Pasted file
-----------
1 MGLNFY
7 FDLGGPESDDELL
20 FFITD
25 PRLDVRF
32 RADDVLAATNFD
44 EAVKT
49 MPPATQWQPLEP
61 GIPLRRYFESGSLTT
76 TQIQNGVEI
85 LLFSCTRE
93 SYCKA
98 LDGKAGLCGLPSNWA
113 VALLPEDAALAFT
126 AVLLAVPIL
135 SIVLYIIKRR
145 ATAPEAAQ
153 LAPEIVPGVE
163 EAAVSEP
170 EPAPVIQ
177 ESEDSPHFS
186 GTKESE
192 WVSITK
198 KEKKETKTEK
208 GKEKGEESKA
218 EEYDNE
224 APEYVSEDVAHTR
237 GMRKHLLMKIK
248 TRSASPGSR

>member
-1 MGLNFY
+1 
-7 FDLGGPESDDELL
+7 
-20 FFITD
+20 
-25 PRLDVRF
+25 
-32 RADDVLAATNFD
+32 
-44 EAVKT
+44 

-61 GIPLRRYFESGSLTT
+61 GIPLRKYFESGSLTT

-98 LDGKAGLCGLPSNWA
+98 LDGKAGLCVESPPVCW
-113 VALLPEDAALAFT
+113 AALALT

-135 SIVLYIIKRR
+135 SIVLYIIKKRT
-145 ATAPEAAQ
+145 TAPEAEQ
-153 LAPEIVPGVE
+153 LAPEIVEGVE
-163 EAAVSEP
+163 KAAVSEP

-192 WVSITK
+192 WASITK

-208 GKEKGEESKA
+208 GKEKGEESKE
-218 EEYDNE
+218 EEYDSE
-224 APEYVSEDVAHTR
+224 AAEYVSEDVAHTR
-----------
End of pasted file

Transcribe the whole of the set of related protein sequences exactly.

1 MGLNFY
7 FDLGGPESDDELL
20 FFITD
25 PRLDVRF
32 RADDVLAATNFD
44 EAVKT
49 MPPATQWQPLEP
61 GIPLRRYFESGSLTT
76 TQIQNGVEI
85 LLFSCTRE
93 SYCKA
98 LDGKAGLCGLPSNWA
113 VALLPEDAALAFT
126 AVLLAVPIL
135 SIVLYIIKRR
145 ATAPEAAQ
153 LAPEIVPGVE
163 EAAVSEP
170 EPAPVIQ
177 ESEDSPHFS
186 GTKESE
192 WVSITK
198 KEKKETKTEK
208 GKEKGEESKA
218 EEYDNE
224 APEYVSEDVAHTR
237 GMRKHLLMKIK
248 TRSASPGSR

>member
-1 MGLNFY
+1 
-7 FDLGGPESDDELL
+7 
-20 FFITD
+20 
-25 PRLDVRF
+25 
-32 RADDVLAATNFD
+32 
-44 EAVKT
+44 

-61 GIPLRRYFESGSLTT
+61 GIPLRKYFESGSLTT

-98 LDGKAGLCGLPSNWA
+98 LDGKAGLCVESPPVCW
-113 VALLPEDAALAFT
+113 AALALT

-135 SIVLYIIKRR
+135 SIVLYIIKKRT
-145 ATAPEAAQ
+145 TAPEAEQ
-153 LAPEIVPGVE
+153 LAPEIVEGVE
-163 EAAVSEP
+163 KAAVSEP

-192 WVSITK
+192 WASITK

-208 GKEKGEESKA
+208 GKEKGEESKE
-218 EEYDNE
+218 EEYDSE
-224 APEYVSEDVAHTR
+224 AAEYVSEDVAHTR